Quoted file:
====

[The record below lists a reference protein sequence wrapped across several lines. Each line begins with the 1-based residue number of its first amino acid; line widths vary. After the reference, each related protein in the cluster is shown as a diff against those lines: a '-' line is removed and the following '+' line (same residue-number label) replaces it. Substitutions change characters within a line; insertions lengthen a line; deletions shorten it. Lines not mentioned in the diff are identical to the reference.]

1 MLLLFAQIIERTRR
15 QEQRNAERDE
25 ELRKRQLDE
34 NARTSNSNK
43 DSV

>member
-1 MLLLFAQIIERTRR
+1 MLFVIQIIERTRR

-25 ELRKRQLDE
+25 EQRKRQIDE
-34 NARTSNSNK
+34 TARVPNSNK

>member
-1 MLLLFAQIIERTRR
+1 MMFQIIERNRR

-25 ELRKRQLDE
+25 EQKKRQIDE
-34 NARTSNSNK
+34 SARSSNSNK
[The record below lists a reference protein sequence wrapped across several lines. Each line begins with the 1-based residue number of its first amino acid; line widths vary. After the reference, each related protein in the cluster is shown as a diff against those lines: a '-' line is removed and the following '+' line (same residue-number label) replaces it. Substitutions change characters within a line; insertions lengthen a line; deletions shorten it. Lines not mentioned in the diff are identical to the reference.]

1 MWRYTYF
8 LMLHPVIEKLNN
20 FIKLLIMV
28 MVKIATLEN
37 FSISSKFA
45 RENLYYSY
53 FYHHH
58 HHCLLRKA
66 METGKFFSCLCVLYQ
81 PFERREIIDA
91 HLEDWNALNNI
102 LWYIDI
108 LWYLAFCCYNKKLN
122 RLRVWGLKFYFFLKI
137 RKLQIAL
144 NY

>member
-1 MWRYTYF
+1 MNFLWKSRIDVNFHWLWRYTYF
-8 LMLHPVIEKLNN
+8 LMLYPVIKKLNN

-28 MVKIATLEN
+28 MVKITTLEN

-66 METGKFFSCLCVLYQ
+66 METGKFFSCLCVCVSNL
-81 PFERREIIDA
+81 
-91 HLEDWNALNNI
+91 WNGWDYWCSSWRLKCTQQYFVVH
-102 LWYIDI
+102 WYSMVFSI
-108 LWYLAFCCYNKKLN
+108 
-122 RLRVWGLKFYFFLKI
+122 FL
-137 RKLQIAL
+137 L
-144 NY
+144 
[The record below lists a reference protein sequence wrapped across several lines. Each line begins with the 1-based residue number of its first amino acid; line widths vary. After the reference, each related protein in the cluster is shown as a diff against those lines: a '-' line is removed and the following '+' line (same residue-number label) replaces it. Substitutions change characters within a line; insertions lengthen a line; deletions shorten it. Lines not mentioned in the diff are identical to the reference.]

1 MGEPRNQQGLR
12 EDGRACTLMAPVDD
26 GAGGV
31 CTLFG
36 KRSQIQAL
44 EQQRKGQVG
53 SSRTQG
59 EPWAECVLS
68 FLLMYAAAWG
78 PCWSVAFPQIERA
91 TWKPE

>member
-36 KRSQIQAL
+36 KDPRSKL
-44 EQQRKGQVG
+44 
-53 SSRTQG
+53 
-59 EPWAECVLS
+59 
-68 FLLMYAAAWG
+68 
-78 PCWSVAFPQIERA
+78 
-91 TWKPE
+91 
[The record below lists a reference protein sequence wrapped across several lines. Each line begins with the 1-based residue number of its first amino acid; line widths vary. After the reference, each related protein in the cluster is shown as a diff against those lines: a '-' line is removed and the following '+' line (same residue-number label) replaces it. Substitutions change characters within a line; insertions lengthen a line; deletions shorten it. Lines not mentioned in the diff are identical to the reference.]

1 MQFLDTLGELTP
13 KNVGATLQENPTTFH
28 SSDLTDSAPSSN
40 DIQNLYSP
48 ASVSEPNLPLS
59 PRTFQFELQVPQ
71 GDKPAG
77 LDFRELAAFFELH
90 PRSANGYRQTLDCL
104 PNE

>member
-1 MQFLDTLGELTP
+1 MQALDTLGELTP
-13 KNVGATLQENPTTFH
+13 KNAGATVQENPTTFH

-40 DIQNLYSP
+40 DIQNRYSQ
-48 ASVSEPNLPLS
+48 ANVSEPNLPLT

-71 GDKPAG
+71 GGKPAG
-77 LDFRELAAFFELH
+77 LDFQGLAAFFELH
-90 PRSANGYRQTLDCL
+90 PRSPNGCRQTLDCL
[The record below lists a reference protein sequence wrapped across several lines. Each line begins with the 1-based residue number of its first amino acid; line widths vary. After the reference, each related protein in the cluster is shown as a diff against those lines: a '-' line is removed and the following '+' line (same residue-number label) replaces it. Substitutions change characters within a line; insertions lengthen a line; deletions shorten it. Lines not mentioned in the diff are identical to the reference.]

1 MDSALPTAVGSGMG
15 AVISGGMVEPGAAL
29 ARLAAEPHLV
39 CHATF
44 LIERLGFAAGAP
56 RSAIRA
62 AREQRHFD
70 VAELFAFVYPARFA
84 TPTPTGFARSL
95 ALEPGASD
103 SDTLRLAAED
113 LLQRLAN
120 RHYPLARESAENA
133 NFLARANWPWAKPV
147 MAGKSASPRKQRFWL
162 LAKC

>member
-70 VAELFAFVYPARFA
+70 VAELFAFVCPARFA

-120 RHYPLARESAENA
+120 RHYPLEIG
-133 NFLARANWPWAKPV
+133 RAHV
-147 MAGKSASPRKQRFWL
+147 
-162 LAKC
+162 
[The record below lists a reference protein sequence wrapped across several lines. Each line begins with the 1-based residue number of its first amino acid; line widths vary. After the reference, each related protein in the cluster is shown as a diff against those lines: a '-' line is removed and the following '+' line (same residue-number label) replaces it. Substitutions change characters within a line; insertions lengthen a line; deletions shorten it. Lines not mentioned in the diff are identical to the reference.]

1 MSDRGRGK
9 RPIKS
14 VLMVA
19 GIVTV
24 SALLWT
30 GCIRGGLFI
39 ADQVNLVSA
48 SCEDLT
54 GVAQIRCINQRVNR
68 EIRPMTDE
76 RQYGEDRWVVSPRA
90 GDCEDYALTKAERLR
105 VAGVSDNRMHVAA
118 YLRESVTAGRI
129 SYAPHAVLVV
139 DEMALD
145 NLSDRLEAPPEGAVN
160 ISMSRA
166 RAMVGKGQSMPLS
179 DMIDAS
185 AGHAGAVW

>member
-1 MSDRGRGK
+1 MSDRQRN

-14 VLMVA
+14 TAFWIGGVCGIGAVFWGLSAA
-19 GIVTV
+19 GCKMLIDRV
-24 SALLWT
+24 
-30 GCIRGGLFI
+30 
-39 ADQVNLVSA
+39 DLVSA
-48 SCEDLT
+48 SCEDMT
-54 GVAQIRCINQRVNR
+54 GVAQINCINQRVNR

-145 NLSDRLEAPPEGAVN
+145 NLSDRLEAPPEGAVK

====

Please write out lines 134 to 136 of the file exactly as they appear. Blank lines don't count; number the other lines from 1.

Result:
-120 RHYPLARESAENA
+120 RHYPLEIG
-133 NFLARANWPWAKPV